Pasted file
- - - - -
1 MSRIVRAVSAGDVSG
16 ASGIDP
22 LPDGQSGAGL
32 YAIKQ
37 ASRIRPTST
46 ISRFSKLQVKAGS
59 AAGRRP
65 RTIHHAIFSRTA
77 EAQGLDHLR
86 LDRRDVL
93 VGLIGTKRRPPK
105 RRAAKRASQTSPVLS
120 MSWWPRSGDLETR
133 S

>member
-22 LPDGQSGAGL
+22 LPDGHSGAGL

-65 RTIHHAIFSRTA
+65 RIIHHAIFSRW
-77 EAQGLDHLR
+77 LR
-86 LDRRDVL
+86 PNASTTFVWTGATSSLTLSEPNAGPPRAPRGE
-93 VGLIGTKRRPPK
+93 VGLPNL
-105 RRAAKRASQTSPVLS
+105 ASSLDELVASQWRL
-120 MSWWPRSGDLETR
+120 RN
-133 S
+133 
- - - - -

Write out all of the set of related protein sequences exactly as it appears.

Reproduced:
1 MSRIVRAVSAGDVSG
16 ASGIDP
22 LPDGQSGAGL
32 YAIKQ
37 ASRIRPTST
46 ISRFSKLQVKAGS
59 AAGRRP
65 RTIHHAIFSRTA
77 EAQGLDHLR
86 LDRRDVL
93 VGLIGTKRRPPK
105 RRAAKRASQTSPVLS
120 MSWWPRSGDLETR
133 S

>member
-22 LPDGQSGAGL
+22 LPDGHSGAGL

-65 RTIHHAIFSRTA
+65 RIIHHAIFSRW
-77 EAQGLDHLR
+77 LR
-86 LDRRDVL
+86 PNASTTFVWTGATSSLTLSEPNAGPPRAPRGE
-93 VGLIGTKRRPPK
+93 VGLPNL
-105 RRAAKRASQTSPVLS
+105 ASSLDELVASQWRL
-120 MSWWPRSGDLETR
+120 RN
-133 S
+133 